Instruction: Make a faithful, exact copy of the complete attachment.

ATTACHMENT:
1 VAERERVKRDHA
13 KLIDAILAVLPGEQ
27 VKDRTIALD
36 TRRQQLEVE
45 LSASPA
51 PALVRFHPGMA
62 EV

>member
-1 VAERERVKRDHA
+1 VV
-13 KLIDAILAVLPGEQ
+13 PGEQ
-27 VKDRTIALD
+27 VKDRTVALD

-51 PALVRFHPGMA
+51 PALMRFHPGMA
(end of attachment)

1 VAERERVKRDHA
13 KLIDAILAVLPGEQ
27 VKDRTIALD
36 TRRQQLEVE
45 LSASPA
51 PALVRFHPGMA
62 EV

>member
-1 VAERERVKRDHA
+1 VV
-13 KLIDAILAVLPGEQ
+13 PGEQ
-27 VKDRTIALD
+27 VKDRTVALD

-51 PALVRFHPGMA
+51 PALMRFHPGMA